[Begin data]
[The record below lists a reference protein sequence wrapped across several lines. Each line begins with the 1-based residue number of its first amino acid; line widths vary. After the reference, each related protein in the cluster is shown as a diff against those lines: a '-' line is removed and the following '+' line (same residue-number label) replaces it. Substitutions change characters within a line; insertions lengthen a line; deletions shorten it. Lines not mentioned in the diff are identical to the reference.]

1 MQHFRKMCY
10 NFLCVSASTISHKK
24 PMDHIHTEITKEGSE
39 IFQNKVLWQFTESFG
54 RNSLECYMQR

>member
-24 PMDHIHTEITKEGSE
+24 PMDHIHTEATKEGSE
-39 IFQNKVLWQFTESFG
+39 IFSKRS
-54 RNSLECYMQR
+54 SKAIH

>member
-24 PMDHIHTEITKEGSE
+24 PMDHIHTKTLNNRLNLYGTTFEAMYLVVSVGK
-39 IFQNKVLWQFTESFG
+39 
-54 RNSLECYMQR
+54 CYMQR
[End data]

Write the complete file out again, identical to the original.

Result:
[The record below lists a reference protein sequence wrapped across several lines. Each line begins with the 1-based residue number of its first amino acid; line widths vary. After the reference, each related protein in the cluster is shown as a diff against those lines: a '-' line is removed and the following '+' line (same residue-number label) replaces it. Substitutions change characters within a line; insertions lengthen a line; deletions shorten it. Lines not mentioned in the diff are identical to the reference.]

1 MQHFRKMCY
10 NFLCVSASTISHKK
24 PMDHIHTEITKEGSE
39 IFQNKVLWQFTESFG
54 RNSLECYMQR

>member
-24 PMDHIHTEITKEGSE
+24 PMDHIHTEATKEGSE
-39 IFQNKVLWQFTESFG
+39 IFSKRS
-54 RNSLECYMQR
+54 SKAIH

>member
-24 PMDHIHTEITKEGSE
+24 PMDHIHTKTLNNRLNLYGTTFEAMYLVVSVGK
-39 IFQNKVLWQFTESFG
+39 
-54 RNSLECYMQR
+54 CYMQR